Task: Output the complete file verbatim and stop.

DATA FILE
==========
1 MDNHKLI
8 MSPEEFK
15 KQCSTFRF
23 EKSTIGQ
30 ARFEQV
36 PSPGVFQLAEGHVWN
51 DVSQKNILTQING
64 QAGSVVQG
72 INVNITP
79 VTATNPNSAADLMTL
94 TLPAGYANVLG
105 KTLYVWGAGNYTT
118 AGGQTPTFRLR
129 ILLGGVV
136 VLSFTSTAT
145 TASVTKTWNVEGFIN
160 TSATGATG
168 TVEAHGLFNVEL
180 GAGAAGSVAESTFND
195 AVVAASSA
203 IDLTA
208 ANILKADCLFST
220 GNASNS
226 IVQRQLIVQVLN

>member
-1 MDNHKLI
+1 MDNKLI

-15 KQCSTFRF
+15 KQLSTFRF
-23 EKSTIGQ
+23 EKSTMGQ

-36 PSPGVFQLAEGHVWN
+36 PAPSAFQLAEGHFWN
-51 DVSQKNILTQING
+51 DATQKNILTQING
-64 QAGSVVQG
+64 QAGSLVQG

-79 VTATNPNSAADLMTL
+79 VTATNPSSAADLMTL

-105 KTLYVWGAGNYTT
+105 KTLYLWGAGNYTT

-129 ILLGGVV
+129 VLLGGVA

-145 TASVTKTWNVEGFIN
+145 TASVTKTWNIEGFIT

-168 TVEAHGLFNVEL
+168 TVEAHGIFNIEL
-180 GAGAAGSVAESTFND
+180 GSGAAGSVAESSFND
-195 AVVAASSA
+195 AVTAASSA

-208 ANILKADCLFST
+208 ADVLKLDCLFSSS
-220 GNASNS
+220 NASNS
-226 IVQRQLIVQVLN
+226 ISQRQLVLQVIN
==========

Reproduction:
1 MDNHKLI
8 MSPEEFK
15 KQCSTFRF
23 EKSTIGQ
30 ARFEQV
36 PSPGVFQLAEGHVWN
51 DVSQKNILTQING
64 QAGSVVQG
72 INVNITP
79 VTATNPNSAADLMTL
94 TLPAGYANVLG
105 KTLYVWGAGNYTT
118 AGGQTPTFRLR
129 ILLGGVV
136 VLSFTSTAT
145 TASVTKTWNVEGFIN
160 TSATGATG
168 TVEAHGLFNVEL
180 GAGAAGSVAESTFND
195 AVVAASSA
203 IDLTA
208 ANILKADCLFST
220 GNASNS
226 IVQRQLIVQVLN

>member
-1 MDNHKLI
+1 MDNKLI

-15 KQCSTFRF
+15 KQLSTFRF
-23 EKSTIGQ
+23 EKSTMGQ

-36 PSPGVFQLAEGHVWN
+36 PAPSAFQLAEGHFWN
-51 DVSQKNILTQING
+51 DATQKNILTQING
-64 QAGSVVQG
+64 QAGSLVQG

-79 VTATNPNSAADLMTL
+79 VTATNPSSAADLMTL

-105 KTLYVWGAGNYTT
+105 KTLYLWGAGNYTT

-129 ILLGGVV
+129 VLLGGVA

-145 TASVTKTWNVEGFIN
+145 TASVTKTWNIEGFIT

-168 TVEAHGLFNVEL
+168 TVEAHGIFNIEL
-180 GAGAAGSVAESTFND
+180 GSGAAGSVAESSFND
-195 AVVAASSA
+195 AVTAASSA

-208 ANILKADCLFST
+208 ADVLKLDCLFSSS
-220 GNASNS
+220 NASNS
-226 IVQRQLIVQVLN
+226 ISQRQLVLQVIN